Naomi Klein

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Learning From Globalization Protests

Published in The New York Times.

Naomi was asked by the New York Times to contribute to an edition of "Room for Debate" about Occupy Wall Street: "The protesters are getting more attention and expanding outside New York. What are they doing right, and what are they missing?" Here is her response.

I can’t help but compare the Occupy Wall Street protests to the movements that sprang up against corporate globalization at the end of 1990s, most visibly at the World Trade Organization summit in Seattle. Like today’s protests, those demonstrations were also marked by innovative coalitions among students, trade unions and environmentalists.

Here are the things I think today’s activists are doing better than we did back then. We chose summits as our targets: the W.T.O., the International Monetary Fund, the G-8. Summits are transient by nature, and that made us transient too. We’d appear, grab world headlines, then disappear. After the 9/11 attacks, it was easy to sweep us away completely, at least in North America.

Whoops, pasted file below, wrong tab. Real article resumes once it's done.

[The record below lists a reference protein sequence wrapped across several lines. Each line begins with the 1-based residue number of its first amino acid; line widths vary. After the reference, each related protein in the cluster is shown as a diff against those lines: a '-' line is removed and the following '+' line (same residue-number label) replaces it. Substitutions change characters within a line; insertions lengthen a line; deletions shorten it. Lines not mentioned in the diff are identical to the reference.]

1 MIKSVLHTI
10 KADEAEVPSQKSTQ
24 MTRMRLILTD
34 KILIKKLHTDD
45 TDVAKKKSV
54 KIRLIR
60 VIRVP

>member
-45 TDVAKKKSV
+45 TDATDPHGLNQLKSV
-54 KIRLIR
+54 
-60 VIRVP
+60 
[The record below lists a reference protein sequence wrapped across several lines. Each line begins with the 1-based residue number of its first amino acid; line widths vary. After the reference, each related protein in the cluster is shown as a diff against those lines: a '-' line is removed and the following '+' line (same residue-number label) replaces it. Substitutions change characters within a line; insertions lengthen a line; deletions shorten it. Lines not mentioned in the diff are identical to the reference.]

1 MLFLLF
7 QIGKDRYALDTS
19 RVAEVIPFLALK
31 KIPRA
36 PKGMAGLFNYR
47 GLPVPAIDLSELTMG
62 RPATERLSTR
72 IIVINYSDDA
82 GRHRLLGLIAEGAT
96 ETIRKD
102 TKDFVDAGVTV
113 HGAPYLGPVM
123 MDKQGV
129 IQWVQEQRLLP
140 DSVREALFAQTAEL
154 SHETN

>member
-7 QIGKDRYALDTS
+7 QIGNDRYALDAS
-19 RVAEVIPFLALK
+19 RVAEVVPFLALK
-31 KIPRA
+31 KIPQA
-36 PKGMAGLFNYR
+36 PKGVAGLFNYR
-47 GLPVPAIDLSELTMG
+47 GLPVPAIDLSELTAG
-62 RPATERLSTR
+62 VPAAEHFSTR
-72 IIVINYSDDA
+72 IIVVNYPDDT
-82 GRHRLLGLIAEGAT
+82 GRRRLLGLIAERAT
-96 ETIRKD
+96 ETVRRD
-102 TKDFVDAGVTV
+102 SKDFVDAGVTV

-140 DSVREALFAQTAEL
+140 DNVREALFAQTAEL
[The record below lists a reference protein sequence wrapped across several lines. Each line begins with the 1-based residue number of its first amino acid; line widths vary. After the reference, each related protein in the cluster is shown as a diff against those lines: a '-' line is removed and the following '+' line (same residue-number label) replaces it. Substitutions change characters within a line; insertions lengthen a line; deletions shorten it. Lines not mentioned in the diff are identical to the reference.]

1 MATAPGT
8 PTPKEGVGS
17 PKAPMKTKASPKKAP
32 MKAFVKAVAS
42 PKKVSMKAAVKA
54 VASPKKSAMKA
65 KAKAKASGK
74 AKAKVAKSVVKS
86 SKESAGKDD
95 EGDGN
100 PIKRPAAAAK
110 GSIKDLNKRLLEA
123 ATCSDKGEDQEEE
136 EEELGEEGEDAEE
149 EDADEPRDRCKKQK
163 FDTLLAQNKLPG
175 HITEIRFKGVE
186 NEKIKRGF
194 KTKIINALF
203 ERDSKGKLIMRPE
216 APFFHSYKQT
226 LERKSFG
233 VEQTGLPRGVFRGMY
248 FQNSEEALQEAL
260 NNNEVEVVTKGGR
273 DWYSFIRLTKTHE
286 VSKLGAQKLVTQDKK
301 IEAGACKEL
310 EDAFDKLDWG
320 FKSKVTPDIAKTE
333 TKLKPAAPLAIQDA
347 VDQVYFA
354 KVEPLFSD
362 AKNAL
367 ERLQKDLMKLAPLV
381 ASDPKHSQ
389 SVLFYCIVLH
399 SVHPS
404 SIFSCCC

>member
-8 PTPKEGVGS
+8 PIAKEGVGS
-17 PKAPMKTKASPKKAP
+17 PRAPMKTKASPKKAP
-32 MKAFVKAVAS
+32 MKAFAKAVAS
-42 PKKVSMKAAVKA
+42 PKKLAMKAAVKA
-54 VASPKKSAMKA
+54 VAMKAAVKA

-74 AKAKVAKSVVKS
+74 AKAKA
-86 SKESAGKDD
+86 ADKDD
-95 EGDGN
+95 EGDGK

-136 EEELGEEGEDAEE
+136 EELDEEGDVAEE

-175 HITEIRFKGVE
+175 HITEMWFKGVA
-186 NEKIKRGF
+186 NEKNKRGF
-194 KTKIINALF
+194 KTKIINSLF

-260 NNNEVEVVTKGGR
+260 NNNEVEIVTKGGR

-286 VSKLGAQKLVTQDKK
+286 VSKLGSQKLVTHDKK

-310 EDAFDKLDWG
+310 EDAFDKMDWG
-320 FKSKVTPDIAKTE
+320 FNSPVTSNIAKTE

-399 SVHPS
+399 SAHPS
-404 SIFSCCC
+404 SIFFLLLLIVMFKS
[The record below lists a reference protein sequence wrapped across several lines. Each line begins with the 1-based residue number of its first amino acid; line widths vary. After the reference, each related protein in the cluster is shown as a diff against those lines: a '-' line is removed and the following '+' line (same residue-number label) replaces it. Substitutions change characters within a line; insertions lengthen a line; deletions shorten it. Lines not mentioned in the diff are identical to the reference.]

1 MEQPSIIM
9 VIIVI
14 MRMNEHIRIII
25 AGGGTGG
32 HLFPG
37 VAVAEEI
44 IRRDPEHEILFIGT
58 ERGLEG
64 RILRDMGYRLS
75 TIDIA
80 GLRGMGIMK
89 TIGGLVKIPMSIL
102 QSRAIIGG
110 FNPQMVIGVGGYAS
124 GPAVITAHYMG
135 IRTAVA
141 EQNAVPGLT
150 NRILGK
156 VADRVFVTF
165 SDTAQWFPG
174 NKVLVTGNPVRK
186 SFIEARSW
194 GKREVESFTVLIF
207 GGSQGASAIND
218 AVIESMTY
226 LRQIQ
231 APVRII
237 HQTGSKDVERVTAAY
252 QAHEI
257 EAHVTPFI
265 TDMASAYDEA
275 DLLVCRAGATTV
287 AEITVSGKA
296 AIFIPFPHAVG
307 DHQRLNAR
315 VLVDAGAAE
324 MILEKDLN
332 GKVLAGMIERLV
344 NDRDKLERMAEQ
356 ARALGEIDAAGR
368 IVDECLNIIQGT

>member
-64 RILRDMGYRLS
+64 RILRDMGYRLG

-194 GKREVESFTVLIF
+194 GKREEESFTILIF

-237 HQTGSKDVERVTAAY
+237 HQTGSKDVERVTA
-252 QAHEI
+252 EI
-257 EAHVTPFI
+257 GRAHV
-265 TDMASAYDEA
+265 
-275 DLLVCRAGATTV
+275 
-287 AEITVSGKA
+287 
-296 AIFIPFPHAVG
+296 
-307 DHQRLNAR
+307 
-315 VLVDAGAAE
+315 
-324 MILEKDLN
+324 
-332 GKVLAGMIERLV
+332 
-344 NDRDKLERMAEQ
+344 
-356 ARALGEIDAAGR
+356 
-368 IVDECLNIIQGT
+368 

Today’s protesters have chosen a fixed target: Wall Street, a symbol of the corporate takeover of democracy. And they have put no end date on their presence. This gives them time to put down roots, which is going to make it a lot harder to sweep them away, even if they get kicked out of one physical space.

Something else they are doing right: they have committed themselves to nonviolence and to being good neighbors to local businesses. That means broken windows and street fights aren’t upstaging the message in the media. And when police attack peaceful occupiers (and the protesters catch it on camera), it generates tremendous sympathy for the cause.

A lot of people seem very agitated about the fact that this movement doesn’t have a list of soundbite-ready demands and media-ready spokespeople. Personally I’m delighted that Occupy Wall Street hasn’t given in to the hectoring for a list of “demands.” This is a young movement still in the process of determining just how powerful it is, and that power will determine what demands are possible. Small movements have to settle for small reforms: big ones have the freedom to dream.


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